At last week’s Cyber Security Summit at Stanford, President Obama sought to reset his administration’s relationship with a tech community alienated by an endless stream of disclosures of the government’s penetration of technology companies to achieve its surveillance goals. He appealed for both sides to unite to build an “Internet Cathedral” that will protect our online society. It’s a nice idea – but who are the priests?
The two sides seem diametrically opposed: The tech sector is annoyed and distrustful, and committed to delivering secure services and products that meet the needs of customers world-wide. The government is necessarily concerned with US-centric notions of security and privacy, and online surveillance is a tool that serves its needs. But if customers suspect that US tech vendors are complicit in US government surveillance it could hit their bottom lines – which represent a substantial component (~8%) of US GDP. And the government isn’t in the driving seat: our online future is clearly in the hands of the tech giants and consumers, not the government.
How can we resolve this? Apple CEO Tim Cook addressed the meeting before the President, making an impassioned commitment on the part of Apple to developing products that protect individuals and their information – rejecting technology that permits a government or commercial entity (a nice dig at Google) to surreptitiously gather data. Cook was the only major tech CEO to attend – Microsoft, Google and Yahoo execs turned down the invitation due to their continued frustration at naive and poorly thought-through moves by the government. Cook stressed that Apple succeeds because it delivers what consumers want – secure devices and services that don’t expose them to unwanted surveillance. His message was doubly impactful: It had the cred of a tech CEO whose company just delivered the biggest ever quarterly earnings of any US company, and the passion of a courageous gay man firmly committed to individual privacy.
Then there was the President. His address started out in a folksy way, with nice compliments to Stanford and innovation in the Bay Area. Clearly aware of the tension between his administration and the tech community, he set out to build a middle ground. The pillar of his address was the idea that we as a society are collectively building an “Internet Cathedral” that must protect our online society and allow us to build robust online institutions. He highlighted the relative infancy of the web – at a mere 28 years – compared to the centuries-old cathedrals in Europe, and reminded us that the latter were enhanced over many generations. Pointing out that the foundations of today’s Internet Cathedral are vulnerable, he called on the tech community to build more secure infrastructure and on educators to train the next generation to be better builders. Technology innovation will enable us to perfect the Internet Cathedral just as flying buttresses, fan vaulted ceilings, and ornate windows did in years past. It’s a seductive analogy.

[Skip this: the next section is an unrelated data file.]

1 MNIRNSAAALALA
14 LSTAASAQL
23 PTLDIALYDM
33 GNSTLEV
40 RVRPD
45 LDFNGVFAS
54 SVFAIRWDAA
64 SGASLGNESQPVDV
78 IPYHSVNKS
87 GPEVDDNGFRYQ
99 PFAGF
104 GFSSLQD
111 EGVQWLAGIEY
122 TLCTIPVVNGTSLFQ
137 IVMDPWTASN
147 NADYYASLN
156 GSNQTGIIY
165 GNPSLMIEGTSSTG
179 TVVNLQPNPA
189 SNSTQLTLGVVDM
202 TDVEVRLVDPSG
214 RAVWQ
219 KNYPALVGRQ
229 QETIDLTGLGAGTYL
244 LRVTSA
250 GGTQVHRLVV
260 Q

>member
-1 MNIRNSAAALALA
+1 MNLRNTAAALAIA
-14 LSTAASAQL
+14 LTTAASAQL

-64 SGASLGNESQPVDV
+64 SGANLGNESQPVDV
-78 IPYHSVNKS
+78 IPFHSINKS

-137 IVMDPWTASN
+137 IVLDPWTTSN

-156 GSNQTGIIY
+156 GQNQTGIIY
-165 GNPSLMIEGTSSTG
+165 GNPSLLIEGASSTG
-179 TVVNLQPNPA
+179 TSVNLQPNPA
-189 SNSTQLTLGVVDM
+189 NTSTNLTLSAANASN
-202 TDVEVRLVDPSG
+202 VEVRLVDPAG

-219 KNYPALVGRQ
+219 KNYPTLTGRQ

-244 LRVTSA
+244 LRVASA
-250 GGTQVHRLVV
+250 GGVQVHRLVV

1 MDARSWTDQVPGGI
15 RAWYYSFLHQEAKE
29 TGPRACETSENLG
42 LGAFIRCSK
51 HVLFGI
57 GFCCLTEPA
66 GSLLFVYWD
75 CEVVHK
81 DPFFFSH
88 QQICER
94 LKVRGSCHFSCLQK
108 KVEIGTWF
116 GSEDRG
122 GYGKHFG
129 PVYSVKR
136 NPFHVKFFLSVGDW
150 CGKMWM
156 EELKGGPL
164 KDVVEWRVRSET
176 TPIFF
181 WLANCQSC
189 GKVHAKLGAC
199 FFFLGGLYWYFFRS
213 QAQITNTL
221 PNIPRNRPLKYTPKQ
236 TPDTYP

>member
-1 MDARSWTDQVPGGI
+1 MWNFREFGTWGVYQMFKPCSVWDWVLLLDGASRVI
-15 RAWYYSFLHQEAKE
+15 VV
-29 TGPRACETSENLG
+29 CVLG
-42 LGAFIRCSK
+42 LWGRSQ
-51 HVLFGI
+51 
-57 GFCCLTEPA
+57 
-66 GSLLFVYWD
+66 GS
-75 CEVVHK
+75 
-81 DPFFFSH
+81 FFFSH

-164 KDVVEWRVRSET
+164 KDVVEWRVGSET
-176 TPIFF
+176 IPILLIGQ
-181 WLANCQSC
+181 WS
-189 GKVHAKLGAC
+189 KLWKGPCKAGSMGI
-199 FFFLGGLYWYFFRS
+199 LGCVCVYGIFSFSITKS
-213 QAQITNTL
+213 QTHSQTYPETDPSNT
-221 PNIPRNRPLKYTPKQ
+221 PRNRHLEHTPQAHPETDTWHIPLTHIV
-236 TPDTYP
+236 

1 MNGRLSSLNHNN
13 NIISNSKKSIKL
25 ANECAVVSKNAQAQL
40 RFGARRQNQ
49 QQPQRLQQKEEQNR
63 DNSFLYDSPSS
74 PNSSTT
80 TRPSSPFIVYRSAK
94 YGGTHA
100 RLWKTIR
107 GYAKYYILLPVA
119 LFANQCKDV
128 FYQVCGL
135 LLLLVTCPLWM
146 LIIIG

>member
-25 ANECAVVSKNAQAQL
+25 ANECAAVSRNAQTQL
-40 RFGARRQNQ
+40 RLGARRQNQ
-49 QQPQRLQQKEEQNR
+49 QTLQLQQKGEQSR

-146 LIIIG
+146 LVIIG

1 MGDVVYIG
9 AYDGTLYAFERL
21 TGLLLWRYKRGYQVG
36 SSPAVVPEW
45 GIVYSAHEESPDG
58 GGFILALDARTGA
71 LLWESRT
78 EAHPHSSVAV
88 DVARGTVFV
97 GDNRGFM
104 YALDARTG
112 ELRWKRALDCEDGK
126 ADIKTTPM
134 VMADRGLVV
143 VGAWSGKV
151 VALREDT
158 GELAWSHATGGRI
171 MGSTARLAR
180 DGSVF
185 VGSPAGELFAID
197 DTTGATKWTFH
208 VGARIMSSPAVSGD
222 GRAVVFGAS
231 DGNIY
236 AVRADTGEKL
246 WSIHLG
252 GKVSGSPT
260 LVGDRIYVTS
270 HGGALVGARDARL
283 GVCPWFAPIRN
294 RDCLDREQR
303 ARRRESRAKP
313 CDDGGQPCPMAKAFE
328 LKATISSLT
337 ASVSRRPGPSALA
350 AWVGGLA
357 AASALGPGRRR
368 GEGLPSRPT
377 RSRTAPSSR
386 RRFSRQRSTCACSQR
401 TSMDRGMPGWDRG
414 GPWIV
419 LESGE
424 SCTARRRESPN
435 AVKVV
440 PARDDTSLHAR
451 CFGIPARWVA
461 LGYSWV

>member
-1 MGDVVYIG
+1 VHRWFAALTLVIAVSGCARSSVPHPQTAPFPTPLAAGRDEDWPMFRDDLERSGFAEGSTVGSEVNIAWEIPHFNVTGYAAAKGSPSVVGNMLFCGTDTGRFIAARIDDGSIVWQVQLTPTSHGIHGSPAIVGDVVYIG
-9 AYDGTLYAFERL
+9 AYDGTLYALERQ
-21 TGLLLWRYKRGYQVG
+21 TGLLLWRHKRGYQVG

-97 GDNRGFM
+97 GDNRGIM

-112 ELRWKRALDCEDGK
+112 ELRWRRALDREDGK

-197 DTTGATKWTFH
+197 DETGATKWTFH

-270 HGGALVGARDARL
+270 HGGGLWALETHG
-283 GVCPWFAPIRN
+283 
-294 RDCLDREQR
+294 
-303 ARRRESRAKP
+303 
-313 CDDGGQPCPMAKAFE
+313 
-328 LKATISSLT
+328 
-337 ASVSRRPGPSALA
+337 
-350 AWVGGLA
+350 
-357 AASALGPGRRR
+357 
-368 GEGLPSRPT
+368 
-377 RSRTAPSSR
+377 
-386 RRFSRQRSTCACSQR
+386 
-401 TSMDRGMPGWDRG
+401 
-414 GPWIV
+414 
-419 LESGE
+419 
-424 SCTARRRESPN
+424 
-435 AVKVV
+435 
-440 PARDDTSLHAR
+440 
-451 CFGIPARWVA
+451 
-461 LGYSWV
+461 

Obama’s idea that the government and the tech sectors should unite to develop a stronger Internet Cathedral is a fine one, but it is missing (and Obama omitted) any mention of its priests. He signed an executive order to encourage better sharing of threat information between industry and the government, but its implementation will be fraught with issues of trust. If the government sees the tech sector as architects and builders, but reserves for itself the role of appointing the priests, then it is difficult to see how the two sides can agree. And though his appeal is elegant and non-partisan, it is the architects and builders who will decide how the Internet Cathedral is built. At the end of the day, a secure foundation is precisely that – a secure foundation for all Internet users, and not just the US government.
No government should be foolish enough to believe that requiring backdoors in the technology foundations upon which its society and its economy rely will lead to a more secure future for its people. Governments that subvert the tech used by their citizens, or that fail to fully embrace a secure-first approach to technology inevitably leave their citizens less secure.